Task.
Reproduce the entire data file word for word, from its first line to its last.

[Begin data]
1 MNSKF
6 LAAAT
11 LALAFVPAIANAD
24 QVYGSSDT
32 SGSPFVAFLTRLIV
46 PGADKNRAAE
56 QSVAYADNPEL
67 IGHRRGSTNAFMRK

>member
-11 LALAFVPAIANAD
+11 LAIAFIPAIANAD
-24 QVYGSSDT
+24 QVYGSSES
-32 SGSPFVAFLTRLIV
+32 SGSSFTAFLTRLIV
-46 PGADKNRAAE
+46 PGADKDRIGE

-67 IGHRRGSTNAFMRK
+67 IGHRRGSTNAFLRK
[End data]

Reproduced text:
1 MNSKF
6 LAAAT
11 LALAFVPAIANAD
24 QVYGSSDT
32 SGSPFVAFLTRLIV
46 PGADKNRAAE
56 QSVAYADNPEL
67 IGHRRGSTNAFMRK

>member
-11 LALAFVPAIANAD
+11 LAIAFIPAIANAD
-24 QVYGSSDT
+24 QVYGSSES
-32 SGSPFVAFLTRLIV
+32 SGSSFTAFLTRLIV
-46 PGADKNRAAE
+46 PGADKDRIGE

-67 IGHRRGSTNAFMRK
+67 IGHRRGSTNAFLRK